Every morning, many people came to the center looking for work. Unfortunately, they were confused with people on the corner of Western Avenue and Bell Street doing illegal things which gave the Workers’ Center a bad reputation.

Fortunately, in 2008 the organization purchased a building at a new location in the Central District at 17th Avenue and Jackson Street. Everything seemed good within the Workers’ Center, but there was one problem. The neighbors who lived in the area did not want the organization there because they thought it would bring in people who did things outside the law.

So, the organization made an effort to explain the situation and guarantee that there would be no problems. Since the people who will come to the organization were workers and students of English, it was necessary to create a link with that community, and someone had the idea of offering Spanish classes.

One of the solutions was to create a program where English classes were offered for workers in the afternoon while Spanish classes were available for the neighbors who wanted to learn and practice another language. This also provided an opportunity for the residents to coexist among all the workers. Students of both languages ended the class with fun activities. The name of this program is SOMOS VECINOS (WE ARE NEIGHBORS).

I started around that time as a volunteer Spanish teacher, fulfilling a dream for me. It was also a way for me to learn and practice English, with the opportunity to meet my community, since I lived in the Central District.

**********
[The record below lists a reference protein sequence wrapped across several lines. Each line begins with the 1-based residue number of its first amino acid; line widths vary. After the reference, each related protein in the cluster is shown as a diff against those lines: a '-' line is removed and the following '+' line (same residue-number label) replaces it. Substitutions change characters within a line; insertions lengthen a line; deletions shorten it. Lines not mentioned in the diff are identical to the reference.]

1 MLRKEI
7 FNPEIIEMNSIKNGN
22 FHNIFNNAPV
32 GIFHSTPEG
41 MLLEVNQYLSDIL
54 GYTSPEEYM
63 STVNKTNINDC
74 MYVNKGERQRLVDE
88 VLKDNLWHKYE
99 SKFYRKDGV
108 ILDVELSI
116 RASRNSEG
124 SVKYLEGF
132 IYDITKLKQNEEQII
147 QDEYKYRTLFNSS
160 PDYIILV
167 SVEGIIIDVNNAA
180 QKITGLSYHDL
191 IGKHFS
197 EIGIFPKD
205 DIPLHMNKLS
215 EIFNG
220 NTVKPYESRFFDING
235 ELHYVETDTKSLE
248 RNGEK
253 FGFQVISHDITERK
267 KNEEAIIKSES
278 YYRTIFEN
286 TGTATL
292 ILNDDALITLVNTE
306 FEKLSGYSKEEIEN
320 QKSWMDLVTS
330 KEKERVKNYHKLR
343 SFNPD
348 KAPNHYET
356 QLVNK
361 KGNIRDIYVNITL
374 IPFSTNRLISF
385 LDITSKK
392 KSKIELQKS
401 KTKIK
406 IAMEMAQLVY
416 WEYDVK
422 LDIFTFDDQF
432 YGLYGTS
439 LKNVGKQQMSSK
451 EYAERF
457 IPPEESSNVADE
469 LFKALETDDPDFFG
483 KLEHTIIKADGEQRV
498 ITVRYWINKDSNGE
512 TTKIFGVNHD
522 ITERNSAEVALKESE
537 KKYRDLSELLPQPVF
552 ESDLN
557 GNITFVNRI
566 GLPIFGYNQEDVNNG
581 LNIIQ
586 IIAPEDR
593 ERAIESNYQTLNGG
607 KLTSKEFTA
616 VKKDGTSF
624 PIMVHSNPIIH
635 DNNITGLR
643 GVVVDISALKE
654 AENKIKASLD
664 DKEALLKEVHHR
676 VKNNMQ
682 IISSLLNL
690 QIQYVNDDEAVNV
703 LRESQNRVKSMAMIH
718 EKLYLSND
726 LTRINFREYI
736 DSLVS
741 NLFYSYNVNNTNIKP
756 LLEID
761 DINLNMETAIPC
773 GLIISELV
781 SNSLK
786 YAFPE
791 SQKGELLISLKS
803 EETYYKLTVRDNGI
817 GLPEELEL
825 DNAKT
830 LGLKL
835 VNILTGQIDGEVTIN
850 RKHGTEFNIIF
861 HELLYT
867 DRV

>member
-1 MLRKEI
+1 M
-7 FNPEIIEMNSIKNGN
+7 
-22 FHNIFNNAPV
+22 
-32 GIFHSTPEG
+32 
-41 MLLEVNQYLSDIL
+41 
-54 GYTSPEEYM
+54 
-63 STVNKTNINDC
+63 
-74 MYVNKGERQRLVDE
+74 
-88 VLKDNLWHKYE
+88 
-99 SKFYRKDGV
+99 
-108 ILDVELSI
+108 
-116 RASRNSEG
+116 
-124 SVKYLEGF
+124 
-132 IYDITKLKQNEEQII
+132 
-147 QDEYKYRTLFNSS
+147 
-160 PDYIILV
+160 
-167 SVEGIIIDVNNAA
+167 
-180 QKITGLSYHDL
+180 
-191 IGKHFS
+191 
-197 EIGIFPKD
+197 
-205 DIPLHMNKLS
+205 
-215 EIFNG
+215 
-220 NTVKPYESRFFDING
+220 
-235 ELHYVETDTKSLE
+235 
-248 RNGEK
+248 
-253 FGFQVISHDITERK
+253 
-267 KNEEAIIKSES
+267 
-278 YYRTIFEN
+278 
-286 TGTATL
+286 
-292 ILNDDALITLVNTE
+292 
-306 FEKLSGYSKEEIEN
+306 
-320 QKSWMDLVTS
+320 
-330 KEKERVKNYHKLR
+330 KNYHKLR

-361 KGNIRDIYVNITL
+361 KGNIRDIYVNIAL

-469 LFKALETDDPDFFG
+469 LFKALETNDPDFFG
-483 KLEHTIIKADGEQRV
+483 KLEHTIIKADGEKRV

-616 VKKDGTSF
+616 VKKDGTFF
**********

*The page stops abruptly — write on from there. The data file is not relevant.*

Now, in 2022, after 14 years the program continues, and I continue as a Spanish Teacher, committed and enjoying building bridges because, in the end, we are all NEIGHBORS.


Paco Díaz was born in Mexico City and emigrated to the United States nearly two decades ago. He is passionate about communications and his community. Through his involvement with the Latinx community, he has become a well-known and trusted communicator in the Puget Sound Area. His experience includes speaking on radio programs, television, social networks, and advertising campaigns, as well as writing articles for the press and hosting events. Paco is Co-Founder and Executive Director of PLATAFORMA LATINA NETWORKS, a media company that creates and broadcasts information in Spanish made by and for Latinxs in the Great Seattle area and is a member of the board of directors of Encanto Arts, an organization that promotes art and supports young students. The mission of his work in communications and activities is that we become more interested in the common good and get involved in activities that help us live better, with all the positive consequences, both individual and collective, that this entails.

Learn more about the City of Seattle’s Historic Preservation program and how you can get involved at seattle.gov/neighborhoods/historic-preservation.
This piece was commissioned by the Seattle Department of Neighborhoods. The opinions expressed and information contained herein do not necessarily reflect the policies, plans, beliefs, conclusions, or ideas of the City of Seattle.